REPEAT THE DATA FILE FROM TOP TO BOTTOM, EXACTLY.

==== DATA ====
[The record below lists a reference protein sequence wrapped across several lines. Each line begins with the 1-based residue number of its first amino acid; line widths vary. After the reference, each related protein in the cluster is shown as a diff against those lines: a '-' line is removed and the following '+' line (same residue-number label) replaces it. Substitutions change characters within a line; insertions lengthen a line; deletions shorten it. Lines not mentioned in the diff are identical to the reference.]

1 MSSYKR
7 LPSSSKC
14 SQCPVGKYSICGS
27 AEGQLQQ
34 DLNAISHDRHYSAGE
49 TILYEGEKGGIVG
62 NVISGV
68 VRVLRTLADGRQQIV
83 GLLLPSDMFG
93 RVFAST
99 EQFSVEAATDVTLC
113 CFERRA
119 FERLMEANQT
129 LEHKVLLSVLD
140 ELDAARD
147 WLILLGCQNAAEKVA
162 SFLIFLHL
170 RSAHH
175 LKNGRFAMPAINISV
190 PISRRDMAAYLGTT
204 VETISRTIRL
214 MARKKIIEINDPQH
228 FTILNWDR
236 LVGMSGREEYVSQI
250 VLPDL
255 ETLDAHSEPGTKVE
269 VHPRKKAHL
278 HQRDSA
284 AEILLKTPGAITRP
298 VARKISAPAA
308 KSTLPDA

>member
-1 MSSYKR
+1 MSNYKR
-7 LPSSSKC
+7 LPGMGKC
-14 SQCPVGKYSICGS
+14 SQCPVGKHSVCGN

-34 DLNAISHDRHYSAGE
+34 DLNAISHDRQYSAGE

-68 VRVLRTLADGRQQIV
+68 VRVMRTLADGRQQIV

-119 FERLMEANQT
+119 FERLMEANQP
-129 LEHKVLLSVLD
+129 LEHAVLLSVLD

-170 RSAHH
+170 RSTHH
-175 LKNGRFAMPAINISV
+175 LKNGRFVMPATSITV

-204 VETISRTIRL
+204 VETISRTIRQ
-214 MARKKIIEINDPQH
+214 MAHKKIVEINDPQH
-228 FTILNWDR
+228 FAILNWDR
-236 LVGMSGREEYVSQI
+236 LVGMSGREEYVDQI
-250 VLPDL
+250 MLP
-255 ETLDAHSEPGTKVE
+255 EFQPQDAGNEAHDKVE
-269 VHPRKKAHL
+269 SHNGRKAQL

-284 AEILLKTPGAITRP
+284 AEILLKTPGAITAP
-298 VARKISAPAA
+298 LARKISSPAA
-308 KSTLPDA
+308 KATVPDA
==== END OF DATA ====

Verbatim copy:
[The record below lists a reference protein sequence wrapped across several lines. Each line begins with the 1-based residue number of its first amino acid; line widths vary. After the reference, each related protein in the cluster is shown as a diff against those lines: a '-' line is removed and the following '+' line (same residue-number label) replaces it. Substitutions change characters within a line; insertions lengthen a line; deletions shorten it. Lines not mentioned in the diff are identical to the reference.]

1 MSSYKR
7 LPSSSKC
14 SQCPVGKYSICGS
27 AEGQLQQ
34 DLNAISHDRHYSAGE
49 TILYEGEKGGIVG
62 NVISGV
68 VRVLRTLADGRQQIV
83 GLLLPSDMFG
93 RVFAST
99 EQFSVEAATDVTLC
113 CFERRA
119 FERLMEANQT
129 LEHKVLLSVLD
140 ELDAARD
147 WLILLGCQNAAEKVA
162 SFLIFLHL
170 RSAHH
175 LKNGRFAMPAINISV
190 PISRRDMAAYLGTT
204 VETISRTIRL
214 MARKKIIEINDPQH
228 FTILNWDR
236 LVGMSGREEYVSQI
250 VLPDL
255 ETLDAHSEPGTKVE
269 VHPRKKAHL
278 HQRDSA
284 AEILLKTPGAITRP
298 VARKISAPAA
308 KSTLPDA

>member
-1 MSSYKR
+1 MSNYKR
-7 LPSSSKC
+7 LPGMGKC
-14 SQCPVGKYSICGS
+14 SQCPVGKHSVCGN

-34 DLNAISHDRHYSAGE
+34 DLNAISHDRQYSAGE

-68 VRVLRTLADGRQQIV
+68 VRVMRTLADGRQQIV

-119 FERLMEANQT
+119 FERLMEANQP
-129 LEHKVLLSVLD
+129 LEHAVLLSVLD

-170 RSAHH
+170 RSTHH
-175 LKNGRFAMPAINISV
+175 LKNGRFVMPATSITV

-204 VETISRTIRL
+204 VETISRTIRQ
-214 MARKKIIEINDPQH
+214 MAHKKIVEINDPQH
-228 FTILNWDR
+228 FAILNWDR
-236 LVGMSGREEYVSQI
+236 LVGMSGREEYVDQI
-250 VLPDL
+250 MLP
-255 ETLDAHSEPGTKVE
+255 EFQPQDAGNEAHDKVE
-269 VHPRKKAHL
+269 SHNGRKAQL

-284 AEILLKTPGAITRP
+284 AEILLKTPGAITAP
-298 VARKISAPAA
+298 LARKISSPAA
-308 KSTLPDA
+308 KATVPDA